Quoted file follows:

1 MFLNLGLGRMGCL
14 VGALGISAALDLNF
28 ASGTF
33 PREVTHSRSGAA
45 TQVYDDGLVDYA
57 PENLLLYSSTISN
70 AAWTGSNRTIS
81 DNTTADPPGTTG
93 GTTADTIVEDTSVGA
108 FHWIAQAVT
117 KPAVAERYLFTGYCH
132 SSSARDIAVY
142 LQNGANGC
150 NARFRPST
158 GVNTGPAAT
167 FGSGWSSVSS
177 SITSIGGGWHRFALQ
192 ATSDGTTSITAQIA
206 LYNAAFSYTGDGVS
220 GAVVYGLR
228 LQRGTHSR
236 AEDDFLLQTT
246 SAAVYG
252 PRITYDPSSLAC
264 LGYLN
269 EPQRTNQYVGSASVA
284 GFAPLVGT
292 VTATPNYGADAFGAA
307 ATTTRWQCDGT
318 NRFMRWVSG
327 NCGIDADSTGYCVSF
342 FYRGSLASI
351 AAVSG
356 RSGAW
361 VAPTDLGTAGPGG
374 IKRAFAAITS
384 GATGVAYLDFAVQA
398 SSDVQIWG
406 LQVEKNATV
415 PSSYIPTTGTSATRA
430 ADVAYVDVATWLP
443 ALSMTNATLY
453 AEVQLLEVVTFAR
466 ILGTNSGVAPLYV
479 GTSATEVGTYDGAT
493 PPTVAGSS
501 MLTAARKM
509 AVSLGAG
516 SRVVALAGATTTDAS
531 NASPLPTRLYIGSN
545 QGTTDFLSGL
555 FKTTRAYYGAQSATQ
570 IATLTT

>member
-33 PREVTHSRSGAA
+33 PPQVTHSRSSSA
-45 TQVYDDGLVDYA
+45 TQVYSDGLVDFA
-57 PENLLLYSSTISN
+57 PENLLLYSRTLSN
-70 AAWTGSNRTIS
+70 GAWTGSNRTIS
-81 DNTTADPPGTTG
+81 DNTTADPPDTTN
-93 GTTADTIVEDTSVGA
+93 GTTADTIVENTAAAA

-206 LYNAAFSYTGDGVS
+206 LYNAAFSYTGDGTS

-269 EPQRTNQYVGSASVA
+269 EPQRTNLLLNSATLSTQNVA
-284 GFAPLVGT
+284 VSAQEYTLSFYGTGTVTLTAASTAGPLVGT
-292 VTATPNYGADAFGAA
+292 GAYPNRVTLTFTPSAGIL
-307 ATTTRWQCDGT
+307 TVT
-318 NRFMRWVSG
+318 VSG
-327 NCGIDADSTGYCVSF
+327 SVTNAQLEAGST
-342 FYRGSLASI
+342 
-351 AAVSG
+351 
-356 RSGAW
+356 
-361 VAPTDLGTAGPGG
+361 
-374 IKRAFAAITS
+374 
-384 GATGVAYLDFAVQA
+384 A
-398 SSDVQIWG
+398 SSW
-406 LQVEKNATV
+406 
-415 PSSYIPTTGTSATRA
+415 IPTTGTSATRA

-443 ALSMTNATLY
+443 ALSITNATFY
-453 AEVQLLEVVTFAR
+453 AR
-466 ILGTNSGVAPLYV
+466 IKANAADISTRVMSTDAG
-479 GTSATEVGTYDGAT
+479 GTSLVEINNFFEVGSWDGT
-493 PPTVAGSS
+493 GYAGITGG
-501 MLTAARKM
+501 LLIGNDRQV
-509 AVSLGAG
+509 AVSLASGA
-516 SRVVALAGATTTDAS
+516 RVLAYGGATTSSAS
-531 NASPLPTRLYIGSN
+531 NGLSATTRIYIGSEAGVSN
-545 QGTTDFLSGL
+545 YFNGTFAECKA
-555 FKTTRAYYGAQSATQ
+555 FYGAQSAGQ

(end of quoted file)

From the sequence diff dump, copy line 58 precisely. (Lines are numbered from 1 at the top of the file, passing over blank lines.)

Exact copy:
+45 TQVYSDGLVDFA